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Running Assessments


November 3, 2021

Running assessments are vital for any runner. Running is not always an inherent technique and often times we need to modify how we are running for a variety of different reasons.

Injuries occur when there is an imbalance between tissue tolerance and applied loads experienced by the body. Runner’s mechanics significantly influence the extent of loading applied to the musculoskeletal system.

Evidence supports that changing your running mechanics can help resolve pain and reduce certain injury risk factors.

Running biomechanics can be described using 3 categories:

  1. Spatiotemporal: basic measurements of a runner’s stride: cadence and step length for example.

  2. Kinetics: cause of movement such as forces, power and energy associated with running.

  3. Kinematics: refers to body segments and their positions such as knee flexion

Measuring kinetics outside of a lab isn’t possible. Luckily, kinematic measurements can give us great insight into ground reaction forces, aka kinetics, without requiring all of that fancy lab equipment.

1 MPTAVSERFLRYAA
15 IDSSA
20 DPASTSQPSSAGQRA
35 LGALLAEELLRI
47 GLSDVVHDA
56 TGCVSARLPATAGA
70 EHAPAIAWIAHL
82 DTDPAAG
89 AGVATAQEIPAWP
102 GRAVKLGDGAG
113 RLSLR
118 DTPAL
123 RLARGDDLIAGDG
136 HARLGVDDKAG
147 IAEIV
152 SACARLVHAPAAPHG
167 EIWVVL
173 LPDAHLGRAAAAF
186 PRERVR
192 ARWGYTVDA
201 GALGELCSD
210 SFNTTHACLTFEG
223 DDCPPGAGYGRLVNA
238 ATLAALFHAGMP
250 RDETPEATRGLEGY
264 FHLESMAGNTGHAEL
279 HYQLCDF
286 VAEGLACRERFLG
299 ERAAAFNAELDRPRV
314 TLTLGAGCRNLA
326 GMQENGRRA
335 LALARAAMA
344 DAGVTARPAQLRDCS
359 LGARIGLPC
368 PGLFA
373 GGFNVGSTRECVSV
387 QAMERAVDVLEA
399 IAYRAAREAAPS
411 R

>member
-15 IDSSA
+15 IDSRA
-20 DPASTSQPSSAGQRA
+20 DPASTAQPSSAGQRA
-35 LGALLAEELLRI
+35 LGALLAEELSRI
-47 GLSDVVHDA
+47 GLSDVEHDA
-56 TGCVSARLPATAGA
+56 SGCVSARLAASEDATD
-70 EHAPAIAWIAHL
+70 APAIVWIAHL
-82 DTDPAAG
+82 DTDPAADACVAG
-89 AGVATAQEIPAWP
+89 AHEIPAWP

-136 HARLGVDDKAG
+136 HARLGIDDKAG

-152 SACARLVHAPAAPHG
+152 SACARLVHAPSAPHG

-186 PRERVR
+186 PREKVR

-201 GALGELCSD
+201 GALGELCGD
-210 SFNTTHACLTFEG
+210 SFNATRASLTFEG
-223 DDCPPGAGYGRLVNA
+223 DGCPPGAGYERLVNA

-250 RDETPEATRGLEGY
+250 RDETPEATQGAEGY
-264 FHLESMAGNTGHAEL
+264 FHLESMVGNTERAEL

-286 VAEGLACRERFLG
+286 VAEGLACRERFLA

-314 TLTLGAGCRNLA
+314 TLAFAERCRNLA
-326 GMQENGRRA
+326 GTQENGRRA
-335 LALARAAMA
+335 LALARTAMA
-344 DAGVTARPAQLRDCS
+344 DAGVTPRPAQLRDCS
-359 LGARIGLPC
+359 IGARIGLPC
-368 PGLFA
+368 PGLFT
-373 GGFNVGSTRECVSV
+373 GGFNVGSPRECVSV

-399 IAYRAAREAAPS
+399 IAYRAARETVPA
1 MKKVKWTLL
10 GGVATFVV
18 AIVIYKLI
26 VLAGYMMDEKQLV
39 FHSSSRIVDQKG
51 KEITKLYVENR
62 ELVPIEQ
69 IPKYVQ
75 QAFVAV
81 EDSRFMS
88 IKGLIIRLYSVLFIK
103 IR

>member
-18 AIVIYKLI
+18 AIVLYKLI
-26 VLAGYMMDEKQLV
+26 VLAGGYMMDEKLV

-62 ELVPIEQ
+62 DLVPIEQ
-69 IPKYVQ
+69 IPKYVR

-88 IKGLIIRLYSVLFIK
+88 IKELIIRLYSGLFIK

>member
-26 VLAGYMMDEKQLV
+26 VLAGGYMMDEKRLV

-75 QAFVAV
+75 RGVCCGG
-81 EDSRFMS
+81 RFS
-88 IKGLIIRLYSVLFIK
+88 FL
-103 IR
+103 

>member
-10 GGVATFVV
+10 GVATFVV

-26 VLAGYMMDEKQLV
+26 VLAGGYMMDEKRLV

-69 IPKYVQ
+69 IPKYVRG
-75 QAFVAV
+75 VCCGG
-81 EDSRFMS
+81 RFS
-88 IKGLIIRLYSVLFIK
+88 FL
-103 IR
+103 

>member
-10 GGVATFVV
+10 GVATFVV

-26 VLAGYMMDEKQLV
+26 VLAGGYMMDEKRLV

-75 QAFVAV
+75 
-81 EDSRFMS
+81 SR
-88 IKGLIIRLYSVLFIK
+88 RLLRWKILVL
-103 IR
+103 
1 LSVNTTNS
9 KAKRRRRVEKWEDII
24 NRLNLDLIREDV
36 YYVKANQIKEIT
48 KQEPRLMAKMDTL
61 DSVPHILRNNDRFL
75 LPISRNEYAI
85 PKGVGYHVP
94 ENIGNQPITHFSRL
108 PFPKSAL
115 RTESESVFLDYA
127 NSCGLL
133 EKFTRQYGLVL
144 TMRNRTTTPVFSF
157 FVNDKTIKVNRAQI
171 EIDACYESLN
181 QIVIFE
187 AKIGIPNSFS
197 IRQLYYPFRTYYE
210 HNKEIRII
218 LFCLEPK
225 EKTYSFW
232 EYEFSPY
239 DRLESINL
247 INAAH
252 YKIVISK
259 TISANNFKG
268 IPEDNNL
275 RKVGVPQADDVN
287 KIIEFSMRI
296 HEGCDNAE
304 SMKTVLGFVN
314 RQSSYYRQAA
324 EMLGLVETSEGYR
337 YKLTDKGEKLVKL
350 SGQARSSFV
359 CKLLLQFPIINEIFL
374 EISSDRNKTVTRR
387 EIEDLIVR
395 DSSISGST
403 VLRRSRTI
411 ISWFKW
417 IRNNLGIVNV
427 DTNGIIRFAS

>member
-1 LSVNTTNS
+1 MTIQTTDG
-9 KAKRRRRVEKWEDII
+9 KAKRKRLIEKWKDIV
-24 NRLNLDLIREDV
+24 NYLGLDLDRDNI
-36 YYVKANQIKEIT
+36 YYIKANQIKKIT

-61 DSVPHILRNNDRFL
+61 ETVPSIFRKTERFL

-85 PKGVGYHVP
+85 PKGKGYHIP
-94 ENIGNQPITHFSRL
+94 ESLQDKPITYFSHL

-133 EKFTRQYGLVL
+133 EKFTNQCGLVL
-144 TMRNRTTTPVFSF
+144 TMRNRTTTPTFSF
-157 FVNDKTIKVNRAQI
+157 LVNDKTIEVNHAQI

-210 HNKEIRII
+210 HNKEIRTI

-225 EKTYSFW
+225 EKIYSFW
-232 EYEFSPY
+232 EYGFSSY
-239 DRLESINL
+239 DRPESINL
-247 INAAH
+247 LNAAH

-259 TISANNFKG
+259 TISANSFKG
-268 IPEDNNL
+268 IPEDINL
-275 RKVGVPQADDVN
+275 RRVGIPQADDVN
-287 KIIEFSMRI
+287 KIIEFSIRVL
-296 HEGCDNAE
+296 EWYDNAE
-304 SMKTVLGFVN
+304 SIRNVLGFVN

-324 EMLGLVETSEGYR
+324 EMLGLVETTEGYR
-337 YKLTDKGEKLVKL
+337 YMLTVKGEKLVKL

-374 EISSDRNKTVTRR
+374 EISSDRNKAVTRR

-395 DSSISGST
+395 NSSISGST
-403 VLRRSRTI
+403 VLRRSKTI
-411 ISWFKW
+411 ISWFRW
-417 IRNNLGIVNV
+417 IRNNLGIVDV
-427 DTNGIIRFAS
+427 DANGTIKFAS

Here are the top three goals when looking to change someone’s running mechanics

  1. Warding off injury: we know that certain run features can contribute to increased risk of certain musculoskeletal injuries. Global indicators of injury are higher vertical GRF loading rates and poor lower limb dynamic alignments. Examples of poor lower limb alignment associated with injuries are increased hip adduction, internal rotation and pelvic drop.

  2. Shift load away from injured tissue: A common example is changing cadence and stride length, which shifts load from the knee to the foot and ankle while allowing the knee to heal up.

  3. Improve performance: misalignment of limbs can cause you to work harder and we want to work smarter not harder. The more you can reduce extra movement and decrease ground contact time the more efficient your running will be, meaning you will use less energy to perform the same amount of work. We also want good alignment to allow the shock to be absorbed through your muscles and tendons giving you better elastic recoil. When you fix problems and retrain your body to move well, you also allow for greater performance. Simply saying better movement = more power, more speed and greater endurance.

It is important to monitor your running by getting running assessments every so often to make sure you are running as efficiently and safely as possible.

References: Alschuler, K. Alberts, N. (2020) Clinical Care of the Runner: assessment, biomechanical principles and injury management. Elsevier